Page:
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Putting a date to artwork? It’s staring you in the face!


A common ‘problem’ with studying Art History is remembering the exact production date of a piece of artwork. It’s handy knowing this information for all kinds of reasons (not least in helping towards boosting the marks in the dreaded slide tests at St. Andrews) but being the kind of person who always forgets even the simplest dates i.e. the wife’s birthday (oopps!!) this ‘remembering dates’ business can be a big can of worms for me. Or rather I should say it WAS a big can of worms for me until I sat down and cunningly devised a technique that would help me remember production dates a lot easier. So seeing as I’m such a wonderful person (so I keep telling myself) I’m going to share the technique so it may be of some benefit to others (hopefully your one of them).

I’ll begin with a question - When studying artwork (whether painting, sculpture or architecture etc.) what single factor are you always assured of? Come on it’s so obvious that it’s staring you in the  face…quite literally! Give up? Ok then. Well the one single factor that you're ALWAYS assured of is  that you obviously have the artwork in front of you. Bearing this in mind would it not make sense therefore to somehow also put the date in front of you at the same time? I think it does and that’s what this technique attempts to do.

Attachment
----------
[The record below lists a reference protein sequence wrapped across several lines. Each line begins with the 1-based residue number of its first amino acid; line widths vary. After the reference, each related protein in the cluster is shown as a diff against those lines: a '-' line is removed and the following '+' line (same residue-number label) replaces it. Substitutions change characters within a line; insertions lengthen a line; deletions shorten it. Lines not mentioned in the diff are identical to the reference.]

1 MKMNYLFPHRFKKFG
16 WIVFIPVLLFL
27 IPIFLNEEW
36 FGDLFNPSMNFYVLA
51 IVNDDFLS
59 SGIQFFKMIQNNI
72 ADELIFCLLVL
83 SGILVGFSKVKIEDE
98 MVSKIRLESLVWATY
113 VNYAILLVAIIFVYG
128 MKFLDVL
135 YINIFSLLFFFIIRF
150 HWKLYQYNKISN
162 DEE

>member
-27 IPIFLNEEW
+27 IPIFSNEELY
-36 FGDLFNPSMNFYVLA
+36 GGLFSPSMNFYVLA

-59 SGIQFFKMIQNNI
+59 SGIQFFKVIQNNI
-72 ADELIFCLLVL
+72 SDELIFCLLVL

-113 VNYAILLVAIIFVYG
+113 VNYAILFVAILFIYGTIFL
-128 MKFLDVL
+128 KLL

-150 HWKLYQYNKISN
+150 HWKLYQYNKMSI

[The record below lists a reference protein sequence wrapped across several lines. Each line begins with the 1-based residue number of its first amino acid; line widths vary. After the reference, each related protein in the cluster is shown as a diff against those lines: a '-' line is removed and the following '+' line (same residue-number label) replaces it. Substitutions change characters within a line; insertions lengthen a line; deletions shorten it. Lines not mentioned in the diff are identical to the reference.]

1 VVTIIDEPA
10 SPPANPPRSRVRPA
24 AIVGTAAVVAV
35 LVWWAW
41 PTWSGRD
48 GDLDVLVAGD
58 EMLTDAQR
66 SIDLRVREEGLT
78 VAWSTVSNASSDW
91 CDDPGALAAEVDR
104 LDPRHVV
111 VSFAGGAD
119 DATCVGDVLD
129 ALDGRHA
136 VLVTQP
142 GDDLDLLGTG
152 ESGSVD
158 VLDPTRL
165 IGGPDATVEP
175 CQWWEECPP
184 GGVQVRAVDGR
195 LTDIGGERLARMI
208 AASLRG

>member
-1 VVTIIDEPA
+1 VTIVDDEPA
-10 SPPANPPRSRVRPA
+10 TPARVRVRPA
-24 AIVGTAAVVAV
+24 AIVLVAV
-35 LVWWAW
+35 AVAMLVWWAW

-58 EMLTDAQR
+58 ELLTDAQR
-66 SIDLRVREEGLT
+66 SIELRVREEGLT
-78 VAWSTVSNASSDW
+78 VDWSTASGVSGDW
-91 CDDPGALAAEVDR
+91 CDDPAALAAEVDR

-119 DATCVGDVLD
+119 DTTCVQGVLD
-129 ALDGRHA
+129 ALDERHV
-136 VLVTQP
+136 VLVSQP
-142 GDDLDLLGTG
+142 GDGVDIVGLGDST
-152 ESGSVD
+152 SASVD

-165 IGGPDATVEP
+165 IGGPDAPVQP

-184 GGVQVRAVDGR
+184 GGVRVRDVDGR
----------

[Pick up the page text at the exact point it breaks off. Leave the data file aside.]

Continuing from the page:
How? Well the method literally embeds the date into the artwork using ‘features’ of the piece of art itself allowing instant recollection of the production date. As I’m guessing that you’re now staring blankly at the monitor in complete confusion it would perhaps be a good time to explain this technique of 'date embedding' using a few pictorial examples. The following are among a selection that I prepared for my first Art History slide test in 2005/06).

First up is Leonardo da Vinci’s Battle of Anghiari, painted in 1503 (click picture to expand):

As you can see it strikes one almost instantly that the hind quarters of the right hand horse forms an 03 shape (an intentional da Vinci inclusion perhaps?). So, for me, this was an easy artwork in which to embed the date and even easier to learn.

Next is Holbein’s Henry VIII and the Barber Surgeons painted in 1543:

In this painting the window in the background has ‘4’ distinct rectangles and only the first ‘3’ Barber Surgeons to the left of Henry VIII in the front row have hats on. Again another really simple and straightforward prompt for remembering the date '43'.

In Titian’s Three Ages of Man (1513) I’ve focussed on the old man sitting alone holding a skull.

Obviously this is symbolic of death which on its own is unlucky (particularly if you’re the one who’s facing death) but the fact that he is on his own with only a skull for company also makes the poor man appear rather unlucky. This links nicely to the tradition of number ‘13’ being unlucky and the coincidal date of production.

Does the technique work for architecture? You bet it does! Here’s Bramante’s Tiempetto c.1502 as an example:

I used the fact that the building stands out as being very rounded in appearance suggesting the '0'  and looking at the first floor there are clearly ‘2’ ornamental display features standing out - again easy to embed and easy to remember.